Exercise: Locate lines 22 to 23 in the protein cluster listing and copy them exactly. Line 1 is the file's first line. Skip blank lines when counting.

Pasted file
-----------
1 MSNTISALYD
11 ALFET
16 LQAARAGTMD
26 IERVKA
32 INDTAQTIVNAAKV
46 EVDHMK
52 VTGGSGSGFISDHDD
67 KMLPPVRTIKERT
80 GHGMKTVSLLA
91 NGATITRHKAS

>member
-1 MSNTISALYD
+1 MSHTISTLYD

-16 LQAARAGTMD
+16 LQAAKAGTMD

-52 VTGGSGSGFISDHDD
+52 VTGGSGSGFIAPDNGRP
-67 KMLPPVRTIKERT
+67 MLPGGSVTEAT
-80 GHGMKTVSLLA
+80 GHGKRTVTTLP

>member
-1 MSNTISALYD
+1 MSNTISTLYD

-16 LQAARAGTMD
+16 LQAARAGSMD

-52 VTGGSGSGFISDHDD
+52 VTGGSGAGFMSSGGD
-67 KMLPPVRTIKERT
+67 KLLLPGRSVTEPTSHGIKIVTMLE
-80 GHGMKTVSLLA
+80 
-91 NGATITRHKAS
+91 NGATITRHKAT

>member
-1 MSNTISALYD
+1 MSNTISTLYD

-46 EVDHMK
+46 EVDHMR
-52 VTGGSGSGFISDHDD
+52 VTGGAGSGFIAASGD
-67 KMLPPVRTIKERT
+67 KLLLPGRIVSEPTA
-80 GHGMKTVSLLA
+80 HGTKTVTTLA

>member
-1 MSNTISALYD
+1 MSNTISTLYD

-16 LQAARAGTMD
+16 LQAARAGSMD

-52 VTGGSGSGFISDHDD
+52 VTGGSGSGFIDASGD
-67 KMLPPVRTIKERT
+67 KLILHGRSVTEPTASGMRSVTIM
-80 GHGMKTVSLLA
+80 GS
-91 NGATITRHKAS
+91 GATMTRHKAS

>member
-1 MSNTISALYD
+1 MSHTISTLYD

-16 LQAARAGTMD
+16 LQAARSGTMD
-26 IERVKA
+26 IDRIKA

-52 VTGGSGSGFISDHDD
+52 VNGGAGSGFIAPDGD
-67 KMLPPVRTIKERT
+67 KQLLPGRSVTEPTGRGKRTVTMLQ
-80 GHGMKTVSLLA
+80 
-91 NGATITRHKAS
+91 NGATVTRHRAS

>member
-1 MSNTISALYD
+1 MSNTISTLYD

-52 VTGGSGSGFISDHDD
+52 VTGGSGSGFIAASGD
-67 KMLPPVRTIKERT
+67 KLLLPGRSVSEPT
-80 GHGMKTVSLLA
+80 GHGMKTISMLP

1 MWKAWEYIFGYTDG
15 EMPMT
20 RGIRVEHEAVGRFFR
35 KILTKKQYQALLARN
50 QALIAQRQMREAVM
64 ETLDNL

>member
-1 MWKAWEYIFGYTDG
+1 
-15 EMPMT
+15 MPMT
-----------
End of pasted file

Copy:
>member
-1 MSNTISALYD